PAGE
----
What To Do If Your Power Goes Out While Using A Slow Cooker

Many people look forward to the summer for the warm weather. However, weather in the summer can sometimes be less than ideal, and create all sorts of problems, including power outages. Summer is hurricane season for the Atlantic region of the US, per WAMC. For much of the western part of the United States, summer is also fire season, explains Popular Science. According to ABC News, climate change is also causing more extreme weather events, including extreme heat waves in Texas, storms in the Midwest, and flooding in Tennessee and Salt Lake City, all of which can lead to power outages and blackouts.

When the power goes out, whether planned or unexpectedly, most people focus on the perishable foods in their fridge or freezer, and there are plenty of tips for protecting perishable foods from summer power outages, including the quarter in your freezer trick. However, what do you do if you have some food that's been cooking for a long time, like in the slow cooker? What are you supposed to do in that situation? Depending on when the power outage occurred, and whether you were home or not when it happened, you may not have to throw everything out.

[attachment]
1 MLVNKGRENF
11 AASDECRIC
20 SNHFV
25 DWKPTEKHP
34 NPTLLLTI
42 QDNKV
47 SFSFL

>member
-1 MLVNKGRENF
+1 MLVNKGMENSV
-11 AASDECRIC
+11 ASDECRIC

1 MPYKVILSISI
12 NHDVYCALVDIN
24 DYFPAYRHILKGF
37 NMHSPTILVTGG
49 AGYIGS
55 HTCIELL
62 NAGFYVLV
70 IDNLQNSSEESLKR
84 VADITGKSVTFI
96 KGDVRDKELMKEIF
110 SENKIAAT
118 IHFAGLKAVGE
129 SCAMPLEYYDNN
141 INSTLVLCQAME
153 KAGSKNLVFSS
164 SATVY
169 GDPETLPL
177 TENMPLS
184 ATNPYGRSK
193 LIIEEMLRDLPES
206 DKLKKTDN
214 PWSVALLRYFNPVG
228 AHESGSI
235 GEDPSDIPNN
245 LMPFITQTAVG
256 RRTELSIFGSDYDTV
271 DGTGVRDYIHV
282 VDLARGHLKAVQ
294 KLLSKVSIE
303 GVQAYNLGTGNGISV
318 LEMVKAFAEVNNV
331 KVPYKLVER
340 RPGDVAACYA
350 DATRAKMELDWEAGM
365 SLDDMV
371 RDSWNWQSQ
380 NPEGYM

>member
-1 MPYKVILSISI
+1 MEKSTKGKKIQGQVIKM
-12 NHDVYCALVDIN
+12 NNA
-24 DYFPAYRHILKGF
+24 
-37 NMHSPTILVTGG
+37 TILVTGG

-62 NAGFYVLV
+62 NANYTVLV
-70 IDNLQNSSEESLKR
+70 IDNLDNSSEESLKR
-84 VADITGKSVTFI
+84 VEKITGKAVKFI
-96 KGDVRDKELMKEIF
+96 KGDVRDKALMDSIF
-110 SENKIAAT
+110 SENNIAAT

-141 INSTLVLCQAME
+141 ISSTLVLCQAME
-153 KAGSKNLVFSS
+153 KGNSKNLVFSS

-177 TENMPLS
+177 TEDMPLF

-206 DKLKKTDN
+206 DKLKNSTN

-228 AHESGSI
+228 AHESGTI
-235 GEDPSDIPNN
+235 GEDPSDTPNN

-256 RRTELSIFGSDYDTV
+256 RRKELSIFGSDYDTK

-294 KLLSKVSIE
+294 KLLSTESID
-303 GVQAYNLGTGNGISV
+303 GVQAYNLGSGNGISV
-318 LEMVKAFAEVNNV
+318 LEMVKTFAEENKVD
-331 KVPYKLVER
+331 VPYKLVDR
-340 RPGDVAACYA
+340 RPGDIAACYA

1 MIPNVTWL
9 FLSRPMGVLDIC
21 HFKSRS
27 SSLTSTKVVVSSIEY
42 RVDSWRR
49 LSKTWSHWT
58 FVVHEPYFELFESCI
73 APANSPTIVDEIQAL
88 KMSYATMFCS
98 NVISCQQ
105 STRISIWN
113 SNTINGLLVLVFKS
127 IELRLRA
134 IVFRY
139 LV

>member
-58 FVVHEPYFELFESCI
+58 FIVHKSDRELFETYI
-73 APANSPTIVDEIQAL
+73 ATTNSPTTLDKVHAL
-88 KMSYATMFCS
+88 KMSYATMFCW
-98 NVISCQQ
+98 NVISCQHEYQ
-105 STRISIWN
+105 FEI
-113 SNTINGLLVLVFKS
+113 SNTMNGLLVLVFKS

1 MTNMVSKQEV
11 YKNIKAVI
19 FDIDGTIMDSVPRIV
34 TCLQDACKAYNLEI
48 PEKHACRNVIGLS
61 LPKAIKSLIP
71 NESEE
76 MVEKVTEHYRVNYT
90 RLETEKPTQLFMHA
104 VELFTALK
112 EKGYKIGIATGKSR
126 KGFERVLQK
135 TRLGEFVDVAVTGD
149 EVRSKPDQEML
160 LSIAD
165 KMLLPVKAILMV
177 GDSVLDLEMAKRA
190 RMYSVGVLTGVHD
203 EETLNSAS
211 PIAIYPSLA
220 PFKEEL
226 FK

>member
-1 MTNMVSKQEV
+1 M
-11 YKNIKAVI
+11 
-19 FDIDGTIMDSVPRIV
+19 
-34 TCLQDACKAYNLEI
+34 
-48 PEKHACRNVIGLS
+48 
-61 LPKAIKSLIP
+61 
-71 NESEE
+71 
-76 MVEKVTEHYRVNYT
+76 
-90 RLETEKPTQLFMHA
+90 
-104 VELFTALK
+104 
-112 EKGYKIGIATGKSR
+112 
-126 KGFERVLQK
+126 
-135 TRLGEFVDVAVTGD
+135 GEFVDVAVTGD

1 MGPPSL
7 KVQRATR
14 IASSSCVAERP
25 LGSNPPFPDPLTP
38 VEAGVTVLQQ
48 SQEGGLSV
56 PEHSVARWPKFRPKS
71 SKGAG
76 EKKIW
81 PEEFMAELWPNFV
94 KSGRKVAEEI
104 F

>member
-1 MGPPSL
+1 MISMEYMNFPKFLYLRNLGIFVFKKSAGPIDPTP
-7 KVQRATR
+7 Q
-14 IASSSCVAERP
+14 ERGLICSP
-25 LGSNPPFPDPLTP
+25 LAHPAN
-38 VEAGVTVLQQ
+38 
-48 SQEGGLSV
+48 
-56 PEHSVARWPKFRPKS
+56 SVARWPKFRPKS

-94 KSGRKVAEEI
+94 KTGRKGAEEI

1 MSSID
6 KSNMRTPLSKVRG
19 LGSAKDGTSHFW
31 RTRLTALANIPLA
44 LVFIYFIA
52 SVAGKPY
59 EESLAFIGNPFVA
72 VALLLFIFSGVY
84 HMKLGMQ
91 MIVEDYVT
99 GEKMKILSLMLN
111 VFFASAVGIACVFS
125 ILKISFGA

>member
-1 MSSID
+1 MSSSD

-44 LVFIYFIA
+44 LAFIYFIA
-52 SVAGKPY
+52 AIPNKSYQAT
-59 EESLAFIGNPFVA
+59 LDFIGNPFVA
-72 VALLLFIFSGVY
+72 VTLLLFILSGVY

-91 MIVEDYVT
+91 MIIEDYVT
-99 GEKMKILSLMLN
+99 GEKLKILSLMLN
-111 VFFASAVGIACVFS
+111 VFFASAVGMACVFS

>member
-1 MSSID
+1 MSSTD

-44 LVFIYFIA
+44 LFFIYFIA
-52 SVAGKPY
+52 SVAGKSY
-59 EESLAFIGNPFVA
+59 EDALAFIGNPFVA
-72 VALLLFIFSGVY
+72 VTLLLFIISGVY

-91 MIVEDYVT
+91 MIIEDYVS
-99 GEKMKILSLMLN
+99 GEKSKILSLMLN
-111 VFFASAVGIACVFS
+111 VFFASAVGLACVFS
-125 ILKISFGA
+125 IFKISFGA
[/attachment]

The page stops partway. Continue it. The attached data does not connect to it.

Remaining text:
How to decide if you can salvage the contents of your slow cooker during a power outage

According to the US Department of Agriculture, if you are home when the power goes out and your slow cooker is still in the process of cooking, you can finish cooking the ingredients by immediately using some other means: if you have a gas stove and it still works, use that; otherwise, try using your barbecue grill; or take the slow cooker to someplace where the power is still on. If you are home and the slow cooker has already finished cooking when the power goes out, your food should be safe in the slow cooker for up to two hours, even without power.

However, if you aren't home during the entirety of the slow cooking process and the power goes out, you should throw out all the food, even if it looks done, since you can't tell if it actually is done, and how long it's been at an unsafe temperature. The only possible exception is if you have a slow cooker that's connected to your smartphone, and you receive notice that the food was completely done before the power (and therefore wifi) went out, and it's been less than two hours since the power went out. Otherwise, don't take the risk.